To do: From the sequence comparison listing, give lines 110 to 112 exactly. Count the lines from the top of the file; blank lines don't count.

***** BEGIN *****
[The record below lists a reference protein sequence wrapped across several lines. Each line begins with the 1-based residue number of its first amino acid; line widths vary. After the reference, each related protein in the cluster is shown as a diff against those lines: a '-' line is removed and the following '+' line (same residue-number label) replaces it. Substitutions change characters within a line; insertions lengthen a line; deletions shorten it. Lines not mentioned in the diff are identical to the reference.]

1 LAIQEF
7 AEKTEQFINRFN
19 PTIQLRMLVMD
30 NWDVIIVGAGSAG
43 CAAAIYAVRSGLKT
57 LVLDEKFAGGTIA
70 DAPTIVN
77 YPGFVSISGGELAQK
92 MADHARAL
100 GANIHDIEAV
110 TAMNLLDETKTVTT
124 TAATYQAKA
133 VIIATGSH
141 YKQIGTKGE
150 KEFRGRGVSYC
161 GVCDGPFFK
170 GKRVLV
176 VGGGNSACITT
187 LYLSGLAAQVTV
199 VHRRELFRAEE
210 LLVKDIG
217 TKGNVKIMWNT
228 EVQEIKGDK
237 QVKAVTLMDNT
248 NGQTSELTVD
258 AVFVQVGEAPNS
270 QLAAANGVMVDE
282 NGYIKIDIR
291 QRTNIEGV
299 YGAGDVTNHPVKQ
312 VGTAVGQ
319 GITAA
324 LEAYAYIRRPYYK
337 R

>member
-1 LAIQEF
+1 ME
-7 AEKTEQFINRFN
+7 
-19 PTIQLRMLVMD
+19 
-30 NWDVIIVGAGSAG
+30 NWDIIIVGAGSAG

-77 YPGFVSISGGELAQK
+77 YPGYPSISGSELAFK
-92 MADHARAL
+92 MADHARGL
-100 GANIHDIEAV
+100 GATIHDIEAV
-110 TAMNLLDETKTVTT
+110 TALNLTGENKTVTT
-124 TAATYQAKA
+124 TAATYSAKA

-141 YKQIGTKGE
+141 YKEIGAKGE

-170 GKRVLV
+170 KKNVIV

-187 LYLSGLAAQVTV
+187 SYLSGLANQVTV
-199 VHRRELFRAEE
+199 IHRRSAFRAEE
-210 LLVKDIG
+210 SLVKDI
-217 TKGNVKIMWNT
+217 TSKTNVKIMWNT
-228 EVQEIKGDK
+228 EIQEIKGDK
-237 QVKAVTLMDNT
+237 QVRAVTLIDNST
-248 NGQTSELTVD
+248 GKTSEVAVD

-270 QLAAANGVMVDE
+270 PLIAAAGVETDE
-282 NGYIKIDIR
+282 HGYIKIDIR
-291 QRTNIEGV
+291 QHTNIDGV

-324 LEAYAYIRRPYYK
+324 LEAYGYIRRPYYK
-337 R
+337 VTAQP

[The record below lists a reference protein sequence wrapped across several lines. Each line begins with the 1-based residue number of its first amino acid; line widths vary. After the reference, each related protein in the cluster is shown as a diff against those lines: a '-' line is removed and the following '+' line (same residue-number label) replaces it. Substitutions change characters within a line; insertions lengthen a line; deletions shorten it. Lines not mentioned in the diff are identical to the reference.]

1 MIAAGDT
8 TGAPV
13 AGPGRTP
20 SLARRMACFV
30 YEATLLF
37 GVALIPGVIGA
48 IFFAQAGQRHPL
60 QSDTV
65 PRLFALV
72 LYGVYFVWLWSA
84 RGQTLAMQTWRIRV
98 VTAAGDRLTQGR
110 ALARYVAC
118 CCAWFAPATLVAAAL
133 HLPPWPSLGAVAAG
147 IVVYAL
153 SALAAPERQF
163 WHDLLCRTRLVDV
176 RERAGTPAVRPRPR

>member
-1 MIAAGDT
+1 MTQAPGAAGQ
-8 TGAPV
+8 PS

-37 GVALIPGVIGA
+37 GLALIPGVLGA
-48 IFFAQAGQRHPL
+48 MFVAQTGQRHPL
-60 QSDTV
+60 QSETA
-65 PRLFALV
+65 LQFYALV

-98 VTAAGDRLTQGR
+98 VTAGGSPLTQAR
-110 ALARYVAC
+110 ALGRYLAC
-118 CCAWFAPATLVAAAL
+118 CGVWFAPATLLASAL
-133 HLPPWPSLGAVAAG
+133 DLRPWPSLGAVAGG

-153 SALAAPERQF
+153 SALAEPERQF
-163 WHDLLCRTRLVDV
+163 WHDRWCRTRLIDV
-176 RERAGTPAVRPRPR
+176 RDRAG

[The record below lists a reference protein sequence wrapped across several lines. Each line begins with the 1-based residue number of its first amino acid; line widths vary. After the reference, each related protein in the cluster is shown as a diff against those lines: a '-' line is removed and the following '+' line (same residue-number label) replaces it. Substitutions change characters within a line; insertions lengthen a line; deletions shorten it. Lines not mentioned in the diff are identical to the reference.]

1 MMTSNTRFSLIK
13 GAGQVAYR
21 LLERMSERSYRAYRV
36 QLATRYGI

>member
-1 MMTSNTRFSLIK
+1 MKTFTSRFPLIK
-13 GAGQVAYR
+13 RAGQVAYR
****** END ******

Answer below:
-48 IFFAQAGQRHPL
+48 MFVAQTGQRHPL
-60 QSDTV